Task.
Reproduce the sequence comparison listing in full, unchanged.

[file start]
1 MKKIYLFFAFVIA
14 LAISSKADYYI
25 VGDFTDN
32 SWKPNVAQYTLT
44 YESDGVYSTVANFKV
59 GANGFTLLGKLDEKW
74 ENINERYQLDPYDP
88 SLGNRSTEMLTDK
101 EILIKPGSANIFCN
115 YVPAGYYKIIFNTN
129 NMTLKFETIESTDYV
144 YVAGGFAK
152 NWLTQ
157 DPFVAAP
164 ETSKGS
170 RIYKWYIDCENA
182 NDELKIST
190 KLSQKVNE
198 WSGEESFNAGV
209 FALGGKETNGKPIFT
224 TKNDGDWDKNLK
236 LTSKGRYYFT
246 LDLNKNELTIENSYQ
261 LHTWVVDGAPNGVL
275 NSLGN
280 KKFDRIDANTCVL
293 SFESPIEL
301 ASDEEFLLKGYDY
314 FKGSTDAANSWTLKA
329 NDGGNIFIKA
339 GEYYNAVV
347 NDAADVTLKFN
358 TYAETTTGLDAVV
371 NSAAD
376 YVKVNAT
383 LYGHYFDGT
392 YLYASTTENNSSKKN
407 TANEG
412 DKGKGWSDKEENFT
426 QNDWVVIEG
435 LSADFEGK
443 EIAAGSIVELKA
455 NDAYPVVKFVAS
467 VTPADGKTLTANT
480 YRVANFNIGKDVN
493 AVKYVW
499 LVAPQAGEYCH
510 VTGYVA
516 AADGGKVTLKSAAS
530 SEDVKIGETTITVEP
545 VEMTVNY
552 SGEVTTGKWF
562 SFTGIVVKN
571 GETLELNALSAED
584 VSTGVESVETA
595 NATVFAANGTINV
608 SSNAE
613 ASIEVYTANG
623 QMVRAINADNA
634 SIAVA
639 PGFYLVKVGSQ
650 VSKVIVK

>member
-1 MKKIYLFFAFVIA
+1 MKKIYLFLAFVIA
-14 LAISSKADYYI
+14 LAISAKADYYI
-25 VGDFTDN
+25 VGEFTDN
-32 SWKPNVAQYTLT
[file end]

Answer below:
1 MKKIYLFFAFVIA
14 LAISSKADYYI
25 VGDFTDN
32 SWKPNVAQYTLT
44 YESDGVYSTVANFKV
59 GANGFTLLGKLDEKW
74 ENINERYQLDPYDP
88 SLGNRSTEMLTDK
101 EILIKPGSANIFCN
115 YVPAGYYKIIFNTN
129 NMTLKFETIESTDYV
144 YVAGGFAK
152 NWLTQ
157 DPFVAAP
164 ETSKGS
170 RIYKWYIDCENA
182 NDELKIST
190 KLSQKVNE
198 WSGEESFNAGV
209 FALGGKETNGKPIFT
224 TKNDGDWDKNLK
236 LTSKGRYYFT
246 LDLNKNELTIENSYQ
261 LHTWVVDGAPNGVL
275 NSLGN
280 KKFDRIDANTCVL
293 SFESPIEL
301 ASDEEFLLKGYDY
314 FKGSTDAANSWTLKA
329 NDGGNIFIKA
339 GEYYNAVV
347 NDAADVTLKFN
358 TYAETTTGLDAVV
371 NSAAD
376 YVKVNAT
383 LYGHYFDGT
392 YLYASTTENNSSKKN
407 TANEG
412 DKGKGWSDKEENFT
426 QNDWVVIEG
435 LSADFEGK
443 EIAAGSIVELKA
455 NDAYPVVKFVAS
467 VTPADGKTLTANT
480 YRVANFNIGKDVN
493 AVKYVW
499 LVAPQAGEYCH
510 VTGYVA
516 AADGGKVTLKSAAS
530 SEDVKIGETTITVEP
545 VEMTVNY
552 SGEVTTGKWF
562 SFTGIVVKN
571 GETLELNALSAED
584 VSTGVESVETA
595 NATVFAANGTINV
608 SSNAE
613 ASIEVYTANG
623 QMVRAINADNA
634 SIAVA
639 PGFYLVKVGSQ
650 VSKVIVK

>member
-1 MKKIYLFFAFVIA
+1 MKKIYLFLAFVIA
-14 LAISSKADYYI
+14 LAISAKADYYI
-25 VGDFTDN
+25 VGEFTDN
-32 SWKPNVAQYTLT